Books

Book Awards Season is (finally) here!!!

Some of us get excited about our kids going back to school, and some of us get excited about pumpkin spice season.  I’m sure I’m not alone in absolutely adoring fall because it marks the arrival of book award season — that wonderful time of the year when my TBR pile strains beyond all hope of ever reading every book on it — and I love it.

Here are some of the nominated works I hope to read soon:

From the Scotiabank Giller Prize Longlist:

truckI Am a Truck by Michelle Winters

Agathe and Réjean Lapointe are about to celebrate their twentieth wedding anniversary when Réjean’s beloved Chevy Silverado is found abandoned at the side of the road—with no trace of Réjean. As her hope dwindles, Agathe falls in with her spirited coworker, Debbie, who teaches Agathe about rock and roll, and with Martin Bureau, the one man who might know the truth about Réjean’s fate. Set against the landscape of rural Acadia, I Am a Truck is a funny and moving tale about the possibilities and impossibilities of love and loyalty.*

Boy EatingThe Bone Mother by David Demchuk

Three neighbouring villages on the Ukrainian/Romanian border are the final refuge for the last of the mythical creatures of Eastern Europe. Now, on the eve of the war that may eradicate their kind—and with the ruthless Night Police descending upon their sanctuary—they tell their stories and confront their destinies.  Eerie and unsettling like the best fairy tales, these incisor-sharp portraits of ghosts, witches, sirens, and seers—and the mortals who live at their side and in their thrall—will chill your marrow and tear at your heart.*

mindsofwinterMinds of Winter by Ed O’Loughlin

Fay Morgan and Nelson Nilsson have each arrived in Inuvik, Canada, about 120 miles north of the Arctic Circle. Both are in search of answers about a family member: Nelson for his estranged older brother, and Fay for her vanished grandfather. Driving Fay into town from the airport on a freezing January night, Nelson reveals a folder left behind by his brother. An image catches Fay’s eye: a clock she has seen before. Soon Fay and Nelson realize that their relatives have an extraordinary and historic connection — a secret share in one of the greatest unsolved mysteries of polar expedition.*

(I’ve read only one of the longlist, Eden Robinson’s Son of a Trickster and I highly recommend it for its refreshing blend of gritty and magic realism.)

From the Man Booker Prize Shortlist:

lincolnLincoln in the Bardo by George Saunders

Lincoln in the Bardo  is an astonishing feat of imagination and a bold step forward from one of the most important and influential writers of his generation. Formally daring, generous in spirit, deeply concerned with matters of the heart, it is a testament to fiction’s ability to speak honestly and powerfully to the things that really matter to us. Saunders has invented a thrilling new form that deploys a kaleidoscopic, theatrical panorama of voices to ask a timeless, profound question: How do we live and love when we know that everything we love must end?*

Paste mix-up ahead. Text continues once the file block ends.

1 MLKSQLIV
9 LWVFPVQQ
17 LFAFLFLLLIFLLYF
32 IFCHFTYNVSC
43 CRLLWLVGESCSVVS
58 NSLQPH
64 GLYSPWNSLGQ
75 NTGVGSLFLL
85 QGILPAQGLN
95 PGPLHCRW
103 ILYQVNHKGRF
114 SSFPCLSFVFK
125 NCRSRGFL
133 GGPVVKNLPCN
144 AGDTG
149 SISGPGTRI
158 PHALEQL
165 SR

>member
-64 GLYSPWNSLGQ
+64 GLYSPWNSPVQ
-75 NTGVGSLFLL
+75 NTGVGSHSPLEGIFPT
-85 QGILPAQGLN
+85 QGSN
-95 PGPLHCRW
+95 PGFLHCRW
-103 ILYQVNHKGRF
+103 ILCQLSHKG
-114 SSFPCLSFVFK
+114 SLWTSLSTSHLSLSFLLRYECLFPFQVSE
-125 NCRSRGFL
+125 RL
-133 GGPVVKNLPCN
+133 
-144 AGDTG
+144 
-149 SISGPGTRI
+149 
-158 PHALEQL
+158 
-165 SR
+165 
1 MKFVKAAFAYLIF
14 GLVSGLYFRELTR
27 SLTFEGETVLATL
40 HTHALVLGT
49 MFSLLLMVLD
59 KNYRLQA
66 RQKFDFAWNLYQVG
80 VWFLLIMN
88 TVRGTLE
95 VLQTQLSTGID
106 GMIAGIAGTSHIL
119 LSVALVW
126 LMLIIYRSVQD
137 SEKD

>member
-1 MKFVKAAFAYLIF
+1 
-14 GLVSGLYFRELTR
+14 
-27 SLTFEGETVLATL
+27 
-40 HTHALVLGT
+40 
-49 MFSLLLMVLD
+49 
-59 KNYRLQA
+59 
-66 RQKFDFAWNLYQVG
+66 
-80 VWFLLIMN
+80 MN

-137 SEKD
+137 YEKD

(I’ve read two of the remaining five on the shortlist — Mohsin Hamid’s Exit West and Emily Fridlund’s History of Wolves.  I’m partway through a third, Paul Auster’s (possibly pointless but nonetheless enjoyable) 4 3 2 1.  So far my money is on Hamid to take the prize; I’d go for the audiobook read by the author.)

From the Kirkus Prize for Young Readers Literature:

marrowthievesThe Marrow Thieves by Cherie Dimaline

Humanity has nearly destroyed its world through global warming, but now an even greater evil lurks. The indigenous people of North America are being hunted and harvested for their bone marrow, which carries the key to recovering something the rest of the population has lost: the ability to dream. In this dark world, Frenchie and his companions struggle to survive as they make their way up north to the old lands. For now, survival means staying hidden – but what they don’t know is that one of them holds the secret to defeating the marrow thieves.*

(If you haven’t already read it, please stop reading this post immediately and check out fellow finalist Angie Thomas’ gut wrenching The Hate U GiveIt’s topical, powerfully written, and well worth reading for Starr’s dad’s ideas about Harry Potter alone.)

From the National Book Award Longlist:

naomi kleinNo Is Not Enough: Resisting Trump’s Shock Politics and Winning the World We Need by Naomi Klein

Remember when it all seemed to be getting better? Before Trump happened? What went wrong, and what can we do about it? Naomi Klein – scourge of brand bullies, disaster capitalists and climate liars – shows us how we got to this surreal and dangerous place, how to stop it getting worse and how, if we keep our heads, we can seize the opportunity to make it better.*

manhattan beachManhattan Beach by Jennifer Egan
Anna Kerrigan, nearly twelve years old, accompanies her father to visit Dexter Styles, a man who, she gleans, is crucial to the survival of her father and her family. She is mesmerized by the sea beyond the house and by some charged mystery between the two men.

With the atmosphere of a noir thriller, Egan’s first historical novel follows Anna and Styles into a world populated by gangsters, sailors, divers, bankers, and union men. Manhattan Beach is a deft, dazzling, propulsive exploration of a transformative moment in the lives and identities of women and men, of America and the world. It is a magnificent novel by the author of A Visit from the Goon Squad, one of the great writers of our time.*

pachinkoPachinko by Min Jin Lee
Pachinko follows one Korean family through the generations, beginning in early 1900s Korea with Sunja, the prized daughter of a poor yet proud family, whose unplanned pregnancy threatens to shame them all. Deserted by her lover, Sunja is saved when a young tubercular minister offers to marry and bring her to Japan. So begins a sweeping saga of an exceptional family in exile from its homeland and caught in the indifferent arc of history.*

I’d love to hear what book award nominees excite you.

Happy stacking! Happy reading!

-Patricia

*Blurbs provided by publishers.

Wedding Season Survival Guide

cheers